Driver in deadly Dayton motorcycle crash speaks out
DAYTON, TN. (WRCB)- The driver involved in a deadly motorcycle crash in Rhea County, is speaking out for the first time saying he feels the finger has been pointed at him.
The accident happened over Memorial Day weekend in Dayton. Larry Hammons was turning left across Highway 27 when a motorcycle hit him head on, killing the driver and passenger.
The family of 67-year-old Larry Hammons says the accident has impacted him both mentally and physically. While they too mourn the loss of those in the accident, they say the crash report shows Larry did nothing wrong.
"When we talk to Larry we hear him tell us about the re-enactment and actually living it again and seeing the motorcycle and the bodies hit the windshield," says Tom McCahan.
McCahan says this last month has been tough for his brother-in-law Larry Hammons.
"At night I think about. At night I wake up from nightmares, over the wreck. It's just been stressful," says Hammons.
Hammons does not talk much, but he clearly remembers what happened at the intersection of Highway 27 and Black Oak Ridge Road on May 26th.
"The turn signal turned green. And the intersection was clear and I made my turn and they ran it and the motorcycle ran into me," says Hammons.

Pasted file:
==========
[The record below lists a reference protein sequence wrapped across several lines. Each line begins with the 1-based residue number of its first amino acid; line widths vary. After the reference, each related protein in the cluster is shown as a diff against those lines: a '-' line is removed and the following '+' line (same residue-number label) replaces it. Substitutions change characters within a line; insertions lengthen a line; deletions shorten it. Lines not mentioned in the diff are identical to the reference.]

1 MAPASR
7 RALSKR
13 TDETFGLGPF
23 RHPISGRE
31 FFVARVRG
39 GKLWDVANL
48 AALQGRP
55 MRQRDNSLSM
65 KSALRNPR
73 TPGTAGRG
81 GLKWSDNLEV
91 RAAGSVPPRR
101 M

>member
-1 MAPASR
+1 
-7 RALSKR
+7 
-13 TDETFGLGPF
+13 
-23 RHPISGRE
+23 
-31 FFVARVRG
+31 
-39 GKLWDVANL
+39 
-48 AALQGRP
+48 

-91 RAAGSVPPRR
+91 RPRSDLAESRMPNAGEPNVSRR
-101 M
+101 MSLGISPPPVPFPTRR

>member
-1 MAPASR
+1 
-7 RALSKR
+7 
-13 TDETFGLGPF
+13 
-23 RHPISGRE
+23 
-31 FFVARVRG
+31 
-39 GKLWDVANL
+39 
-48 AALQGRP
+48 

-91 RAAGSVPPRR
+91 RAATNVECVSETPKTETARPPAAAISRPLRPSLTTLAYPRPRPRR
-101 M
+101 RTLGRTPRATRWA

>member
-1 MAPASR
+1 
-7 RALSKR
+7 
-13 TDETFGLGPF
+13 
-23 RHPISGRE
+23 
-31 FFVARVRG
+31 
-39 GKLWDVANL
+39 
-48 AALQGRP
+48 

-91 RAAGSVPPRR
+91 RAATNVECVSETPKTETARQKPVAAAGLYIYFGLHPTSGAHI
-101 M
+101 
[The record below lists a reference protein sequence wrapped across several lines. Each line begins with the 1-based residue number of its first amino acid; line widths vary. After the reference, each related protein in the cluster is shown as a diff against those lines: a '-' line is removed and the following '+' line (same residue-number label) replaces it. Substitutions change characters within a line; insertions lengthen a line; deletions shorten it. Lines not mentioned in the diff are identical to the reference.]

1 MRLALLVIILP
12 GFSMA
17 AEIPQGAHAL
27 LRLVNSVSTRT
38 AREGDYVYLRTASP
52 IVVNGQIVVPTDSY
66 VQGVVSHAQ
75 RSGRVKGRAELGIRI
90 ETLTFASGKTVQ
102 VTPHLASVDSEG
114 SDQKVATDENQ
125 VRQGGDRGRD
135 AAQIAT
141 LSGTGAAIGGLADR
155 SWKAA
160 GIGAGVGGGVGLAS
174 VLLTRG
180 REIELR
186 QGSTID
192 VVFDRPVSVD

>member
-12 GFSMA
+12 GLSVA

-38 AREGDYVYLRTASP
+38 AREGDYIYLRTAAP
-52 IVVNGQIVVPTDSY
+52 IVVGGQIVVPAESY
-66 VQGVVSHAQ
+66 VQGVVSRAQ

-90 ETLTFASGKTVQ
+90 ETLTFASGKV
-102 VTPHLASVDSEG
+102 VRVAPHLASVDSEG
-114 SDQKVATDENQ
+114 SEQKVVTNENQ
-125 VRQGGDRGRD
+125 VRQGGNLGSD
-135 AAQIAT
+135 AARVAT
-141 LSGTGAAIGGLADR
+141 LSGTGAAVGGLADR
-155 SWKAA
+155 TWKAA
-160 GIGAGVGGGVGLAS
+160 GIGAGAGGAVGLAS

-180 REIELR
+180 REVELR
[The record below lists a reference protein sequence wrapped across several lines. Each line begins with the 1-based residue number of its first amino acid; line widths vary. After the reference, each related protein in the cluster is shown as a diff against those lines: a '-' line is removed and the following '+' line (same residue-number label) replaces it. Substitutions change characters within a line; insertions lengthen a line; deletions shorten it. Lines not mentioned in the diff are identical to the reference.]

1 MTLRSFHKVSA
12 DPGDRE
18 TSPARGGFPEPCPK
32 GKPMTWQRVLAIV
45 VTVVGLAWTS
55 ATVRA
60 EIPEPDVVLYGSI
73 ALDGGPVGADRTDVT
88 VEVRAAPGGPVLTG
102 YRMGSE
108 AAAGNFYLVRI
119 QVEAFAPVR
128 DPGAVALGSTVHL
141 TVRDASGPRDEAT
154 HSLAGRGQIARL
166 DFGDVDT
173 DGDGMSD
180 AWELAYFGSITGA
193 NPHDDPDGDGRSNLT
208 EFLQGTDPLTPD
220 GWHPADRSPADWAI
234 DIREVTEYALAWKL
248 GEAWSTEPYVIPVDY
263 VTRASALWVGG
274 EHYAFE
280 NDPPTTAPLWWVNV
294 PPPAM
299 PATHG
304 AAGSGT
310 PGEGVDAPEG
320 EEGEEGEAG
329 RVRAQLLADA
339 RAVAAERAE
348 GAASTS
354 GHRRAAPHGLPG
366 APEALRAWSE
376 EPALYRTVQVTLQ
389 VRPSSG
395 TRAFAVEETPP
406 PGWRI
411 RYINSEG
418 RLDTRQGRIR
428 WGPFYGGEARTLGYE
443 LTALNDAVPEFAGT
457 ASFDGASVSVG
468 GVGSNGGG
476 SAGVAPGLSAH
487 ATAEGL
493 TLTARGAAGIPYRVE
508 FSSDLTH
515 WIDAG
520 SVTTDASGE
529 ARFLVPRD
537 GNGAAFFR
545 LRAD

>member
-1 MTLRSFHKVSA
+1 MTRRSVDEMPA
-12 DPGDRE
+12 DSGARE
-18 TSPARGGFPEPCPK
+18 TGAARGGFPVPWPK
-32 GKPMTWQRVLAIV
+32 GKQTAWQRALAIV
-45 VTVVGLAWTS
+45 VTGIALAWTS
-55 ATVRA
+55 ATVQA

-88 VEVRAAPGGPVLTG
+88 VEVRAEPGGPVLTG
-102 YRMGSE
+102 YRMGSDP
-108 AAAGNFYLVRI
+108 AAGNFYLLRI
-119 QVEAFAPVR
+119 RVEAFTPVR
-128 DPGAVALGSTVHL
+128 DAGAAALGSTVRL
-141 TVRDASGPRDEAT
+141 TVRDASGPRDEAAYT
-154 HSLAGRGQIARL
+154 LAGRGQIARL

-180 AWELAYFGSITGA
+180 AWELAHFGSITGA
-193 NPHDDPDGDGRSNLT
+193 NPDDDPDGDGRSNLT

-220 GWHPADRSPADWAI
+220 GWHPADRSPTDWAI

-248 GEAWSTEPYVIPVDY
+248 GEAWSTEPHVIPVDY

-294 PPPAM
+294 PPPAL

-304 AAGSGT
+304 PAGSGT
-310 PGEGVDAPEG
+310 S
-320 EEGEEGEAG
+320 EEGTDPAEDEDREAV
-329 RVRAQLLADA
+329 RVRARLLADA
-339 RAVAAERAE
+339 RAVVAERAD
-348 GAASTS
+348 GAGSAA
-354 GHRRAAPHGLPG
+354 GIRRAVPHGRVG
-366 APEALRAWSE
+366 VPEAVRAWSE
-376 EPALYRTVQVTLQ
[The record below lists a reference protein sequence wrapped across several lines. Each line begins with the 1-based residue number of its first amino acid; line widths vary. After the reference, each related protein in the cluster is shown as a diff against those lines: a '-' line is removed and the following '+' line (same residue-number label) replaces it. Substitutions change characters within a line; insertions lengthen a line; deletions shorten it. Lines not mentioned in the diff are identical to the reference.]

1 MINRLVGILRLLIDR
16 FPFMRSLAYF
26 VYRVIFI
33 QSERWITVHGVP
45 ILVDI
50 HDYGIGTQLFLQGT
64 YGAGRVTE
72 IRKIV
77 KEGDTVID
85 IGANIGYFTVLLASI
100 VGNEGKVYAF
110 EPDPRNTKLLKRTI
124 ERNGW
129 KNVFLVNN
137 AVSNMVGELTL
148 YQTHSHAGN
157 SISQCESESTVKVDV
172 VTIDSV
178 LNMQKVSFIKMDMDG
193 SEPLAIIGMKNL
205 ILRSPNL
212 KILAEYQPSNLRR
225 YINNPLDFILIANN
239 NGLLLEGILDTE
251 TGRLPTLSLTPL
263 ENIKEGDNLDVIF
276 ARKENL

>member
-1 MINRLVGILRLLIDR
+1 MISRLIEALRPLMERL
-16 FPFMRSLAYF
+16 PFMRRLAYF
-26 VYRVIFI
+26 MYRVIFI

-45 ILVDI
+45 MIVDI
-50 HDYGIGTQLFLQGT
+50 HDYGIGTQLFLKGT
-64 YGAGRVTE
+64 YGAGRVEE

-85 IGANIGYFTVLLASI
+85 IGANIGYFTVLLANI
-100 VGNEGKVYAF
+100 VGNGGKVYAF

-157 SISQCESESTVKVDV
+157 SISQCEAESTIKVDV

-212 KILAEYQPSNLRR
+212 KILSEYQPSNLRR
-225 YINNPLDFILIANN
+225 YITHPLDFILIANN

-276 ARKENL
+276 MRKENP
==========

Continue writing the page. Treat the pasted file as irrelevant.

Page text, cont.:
On the motorcycle was driver Todd Tuckier and his passenger Penny Ely. Both were killed.
Larry is still making hospital visits for soreness and headaches.
"Every place my brother's gone, it's been sort of like, whisperers, that's the guy who did it. That kind of thing. And we want the community to know the other side of the story," says McCahan.
"You feel strange, people looking at you, like they think you did something wrong," says Hammons.
That day members of the Defiant motorcycle crew were on a police escorted ride.
The crash report says "at least seven motorcycles were exceeding the posted speed limit in an effort to catch back up to the main group of riders being assisted."
Dayton Police reviewed video surveillance from nearby businesses, determining Tuckier "disregarded the red lighted traffic signal at the intersection."
The report goes on to say "the reconstructed speed of vehicle #1 (Tuckier's bike) was determined to be a minimum of 70 to 73 miles per hour prior to impact."
"We would like to reach out to the families of those that have lost loved ones in this," says McCahan.
He says they are mourning with them.
"I feel, I feel terrible for them. That's all I can say. I just feel real bad for the families," says Hammons.
As a part of the investigation, the District Attorney General's Office reviewed all the evidence from the crash.
And District Attorney General Mike Taylor has determined Hammons should not face any charges.